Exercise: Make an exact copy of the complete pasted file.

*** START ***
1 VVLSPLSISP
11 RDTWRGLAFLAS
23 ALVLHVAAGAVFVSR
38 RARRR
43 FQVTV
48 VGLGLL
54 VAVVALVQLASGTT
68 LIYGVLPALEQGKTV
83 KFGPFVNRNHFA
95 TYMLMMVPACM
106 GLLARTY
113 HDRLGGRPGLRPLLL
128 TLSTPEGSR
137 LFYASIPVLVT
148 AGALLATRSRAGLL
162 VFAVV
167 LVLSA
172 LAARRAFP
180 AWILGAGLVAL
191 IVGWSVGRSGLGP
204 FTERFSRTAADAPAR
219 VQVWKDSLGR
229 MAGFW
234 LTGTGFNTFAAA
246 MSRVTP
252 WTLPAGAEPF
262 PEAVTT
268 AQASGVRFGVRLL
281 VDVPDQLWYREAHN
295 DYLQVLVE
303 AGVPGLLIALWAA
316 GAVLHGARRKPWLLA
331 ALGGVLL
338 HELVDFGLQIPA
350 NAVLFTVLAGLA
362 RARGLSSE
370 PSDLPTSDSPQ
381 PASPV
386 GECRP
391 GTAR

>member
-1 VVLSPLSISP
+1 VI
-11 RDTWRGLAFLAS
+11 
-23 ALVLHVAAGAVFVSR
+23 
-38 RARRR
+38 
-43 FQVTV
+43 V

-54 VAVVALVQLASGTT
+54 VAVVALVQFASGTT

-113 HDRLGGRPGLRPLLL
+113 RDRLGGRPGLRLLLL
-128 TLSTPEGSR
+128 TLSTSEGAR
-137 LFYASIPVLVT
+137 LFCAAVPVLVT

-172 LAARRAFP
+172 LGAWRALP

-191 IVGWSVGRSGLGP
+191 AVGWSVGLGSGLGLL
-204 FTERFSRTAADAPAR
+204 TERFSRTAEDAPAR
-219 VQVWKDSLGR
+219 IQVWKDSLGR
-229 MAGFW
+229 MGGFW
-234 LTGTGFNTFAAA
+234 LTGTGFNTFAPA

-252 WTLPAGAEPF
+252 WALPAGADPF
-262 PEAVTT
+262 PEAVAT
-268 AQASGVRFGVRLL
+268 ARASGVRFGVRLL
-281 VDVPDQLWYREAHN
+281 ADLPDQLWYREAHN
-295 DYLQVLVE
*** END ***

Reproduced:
1 VVLSPLSISP
11 RDTWRGLAFLAS
23 ALVLHVAAGAVFVSR
38 RARRR
43 FQVTV
48 VGLGLL
54 VAVVALVQLASGTT
68 LIYGVLPALEQGKTV
83 KFGPFVNRNHFA
95 TYMLMMVPACM
106 GLLARTY
113 HDRLGGRPGLRPLLL
128 TLSTPEGSR
137 LFYASIPVLVT
148 AGALLATRSRAGLL
162 VFAVV
167 LVLSA
172 LAARRAFP
180 AWILGAGLVAL
191 IVGWSVGRSGLGP
204 FTERFSRTAADAPAR
219 VQVWKDSLGR
229 MAGFW
234 LTGTGFNTFAAA
246 MSRVTP
252 WTLPAGAEPF
262 PEAVTT
268 AQASGVRFGVRLL
281 VDVPDQLWYREAHN
295 DYLQVLVE
303 AGVPGLLIALWAA
316 GAVLHGARRKPWLLA
331 ALGGVLL
338 HELVDFGLQIPA
350 NAVLFTVLAGLA
362 RARGLSSE
370 PSDLPTSDSPQ
381 PASPV
386 GECRP
391 GTAR

>member
-1 VVLSPLSISP
+1 VI
-11 RDTWRGLAFLAS
+11 
-23 ALVLHVAAGAVFVSR
+23 
-38 RARRR
+38 
-43 FQVTV
+43 V

-54 VAVVALVQLASGTT
+54 VAVVALVQFASGTT

-113 HDRLGGRPGLRPLLL
+113 RDRLGGRPGLRLLLL
-128 TLSTPEGSR
+128 TLSTSEGAR
-137 LFYASIPVLVT
+137 LFCAAVPVLVT

-172 LAARRAFP
+172 LGAWRALP

-191 IVGWSVGRSGLGP
+191 AVGWSVGLGSGLGLL
-204 FTERFSRTAADAPAR
+204 TERFSRTAEDAPAR
-219 VQVWKDSLGR
+219 IQVWKDSLGR
-229 MAGFW
+229 MGGFW
-234 LTGTGFNTFAAA
+234 LTGTGFNTFAPA

-252 WTLPAGAEPF
+252 WALPAGADPF
-262 PEAVTT
+262 PEAVAT
-268 AQASGVRFGVRLL
+268 ARASGVRFGVRLL
-281 VDVPDQLWYREAHN
+281 ADLPDQLWYREAHN
-295 DYLQVLVE